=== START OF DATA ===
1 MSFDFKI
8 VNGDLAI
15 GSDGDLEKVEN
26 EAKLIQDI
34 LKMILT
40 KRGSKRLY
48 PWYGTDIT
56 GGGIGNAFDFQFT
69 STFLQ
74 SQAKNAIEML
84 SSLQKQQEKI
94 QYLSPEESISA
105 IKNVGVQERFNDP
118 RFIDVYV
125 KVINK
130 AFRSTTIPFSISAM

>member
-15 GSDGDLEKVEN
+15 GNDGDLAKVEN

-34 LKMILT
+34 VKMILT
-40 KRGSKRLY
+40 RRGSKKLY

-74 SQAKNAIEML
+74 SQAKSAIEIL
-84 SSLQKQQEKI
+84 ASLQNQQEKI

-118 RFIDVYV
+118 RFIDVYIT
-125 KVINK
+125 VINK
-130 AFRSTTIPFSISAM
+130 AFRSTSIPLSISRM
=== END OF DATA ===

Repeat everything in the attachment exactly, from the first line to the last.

1 MSFDFKI
8 VNGDLAI
15 GSDGDLEKVEN
26 EAKLIQDI
34 LKMILT
40 KRGSKRLY
48 PWYGTDIT
56 GGGIGNAFDFQFT
69 STFLQ
74 SQAKNAIEML
84 SSLQKQQEKI
94 QYLSPEESISA
105 IKNVGVQERFNDP
118 RFIDVYV
125 KVINK
130 AFRSTTIPFSISAM

>member
-15 GSDGDLEKVEN
+15 GNDGDLAKVEN

-34 LKMILT
+34 VKMILT
-40 KRGSKRLY
+40 RRGSKKLY

-74 SQAKNAIEML
+74 SQAKSAIEIL
-84 SSLQKQQEKI
+84 ASLQNQQEKI

-118 RFIDVYV
+118 RFIDVYIT
-125 KVINK
+125 VINK
-130 AFRSTTIPFSISAM
+130 AFRSTSIPLSISRM